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How long will the consultation go for?

This consultation will be open until 13 September 2015.

It follows a first stage of consultation that took place in March and April 2015.

Why are there two stages of consultation?

The objective of the first step was to identify key issues. The feedback we received informed the discussion paper which has now been released for further feedback. The intention of the two stages was to ensure that we received as wide a possible range of community and industry views.


What will VicRoads do with the information they obtain from the community?

The feedback and comments we receive throughout the two stages of community consultation will inform our thinking regarding revisions to the current policy and future directions on the way we manage traffic noise along State roads.

What is the Traffic Noise Reduction Policy?

The VicRoads Traffic Noise Reduction Policy is a document that sets noise levels for Victoria's freeways and some other major roads.  It is used to decide where measures to reduce traffic noise, such as noise walls, should be built.

Where does the Traffic Noise Reduction Policy apply?

The current policy applies to all Victorian freeways (other than CityLink, EastLink and Peninsula Link which are privately operated).  It also applies to arterial roads that were built since 1979 where no road previously existed.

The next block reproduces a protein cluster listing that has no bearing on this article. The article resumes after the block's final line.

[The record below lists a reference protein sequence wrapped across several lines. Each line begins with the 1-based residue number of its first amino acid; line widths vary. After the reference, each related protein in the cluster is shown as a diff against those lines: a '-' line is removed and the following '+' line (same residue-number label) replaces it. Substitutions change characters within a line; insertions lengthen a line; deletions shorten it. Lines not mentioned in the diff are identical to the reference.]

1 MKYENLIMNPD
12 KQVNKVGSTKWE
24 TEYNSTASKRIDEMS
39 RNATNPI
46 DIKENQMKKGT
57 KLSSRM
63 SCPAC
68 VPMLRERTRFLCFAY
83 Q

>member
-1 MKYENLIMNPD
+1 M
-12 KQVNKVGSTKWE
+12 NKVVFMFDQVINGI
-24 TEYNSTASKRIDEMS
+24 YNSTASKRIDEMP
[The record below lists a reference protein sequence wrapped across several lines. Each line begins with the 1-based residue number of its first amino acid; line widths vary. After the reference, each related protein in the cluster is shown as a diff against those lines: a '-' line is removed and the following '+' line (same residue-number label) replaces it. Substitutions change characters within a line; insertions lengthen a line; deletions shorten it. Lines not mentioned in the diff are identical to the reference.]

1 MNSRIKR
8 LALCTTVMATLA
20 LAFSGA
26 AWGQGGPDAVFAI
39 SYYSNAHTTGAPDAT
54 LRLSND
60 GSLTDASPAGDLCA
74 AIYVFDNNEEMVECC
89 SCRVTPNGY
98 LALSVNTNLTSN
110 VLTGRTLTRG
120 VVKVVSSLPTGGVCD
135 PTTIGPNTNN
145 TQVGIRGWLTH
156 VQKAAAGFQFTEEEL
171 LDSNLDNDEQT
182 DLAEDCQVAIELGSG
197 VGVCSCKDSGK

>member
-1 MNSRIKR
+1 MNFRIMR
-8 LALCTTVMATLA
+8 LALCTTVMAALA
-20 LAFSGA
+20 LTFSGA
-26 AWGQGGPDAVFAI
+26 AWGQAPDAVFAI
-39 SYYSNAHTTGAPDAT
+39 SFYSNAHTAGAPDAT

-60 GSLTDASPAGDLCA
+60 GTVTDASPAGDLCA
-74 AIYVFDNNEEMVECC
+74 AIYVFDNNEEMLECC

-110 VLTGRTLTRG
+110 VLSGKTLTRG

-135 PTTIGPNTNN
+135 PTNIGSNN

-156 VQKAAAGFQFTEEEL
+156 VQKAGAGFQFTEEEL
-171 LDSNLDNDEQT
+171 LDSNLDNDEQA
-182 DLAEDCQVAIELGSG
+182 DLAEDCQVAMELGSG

When was the Traffic Noise Reduction Policy developed?

The VicRoads Traffic Noise Reduction Policy originated as part of the Roads Construction Authority Manual of Policy in 1983.  A stand-alone draft noise policy was published in 1989. This was updated in 1997 and 2005.

How was the existing Traffic Noise Reduction Policy developed?

The basis for the current policy was written in 1989. It followed a report by a committee established to review noise on what is now the Monash Freeway.  The committee comprised the Roads Construction Authority, a resident noise action group and representatives from local government, with observers from EPA Victoria and the then Ministry of Transport. Technical advice was provided by an independent acoustic consultant. The policy was subsequently updated in 1997 and 2005.

What are the health effects of traffic noise?

There is evidence from European research that high levels of traffic noise can increase the risk of diseases such as hypertension, heart disease, stroke and diabetes. The degree of increased risk is not known with certainty. There has been no conclusive research regarding the heath impact of traffic noise in Australia.

What measures does VicRoads currently use to reduce traffic noise?

VicRoads currently uses noise barriers and low noise pavement to control noise along freeways.  In some rural settings, VicRoads provide noise insulation to individual houses where noise barriers and low noise pavements are not cost effective.

What other measures can be taken to reduce traffic noise?

- Opportunities for noise reduction in existing homes:

Erecting a high front wall with gate (subject to Council regulations), installing heavy laminated glazing or secondary glazing, combined with mechanical ventilation that provides fresh air when the windows are closed.  Sealing gaps around windows and doors, and under eaves.

- Opportunities for noise reduction in new homes:

Locating the home away from busy roads if possible, locating bedrooms away from the road.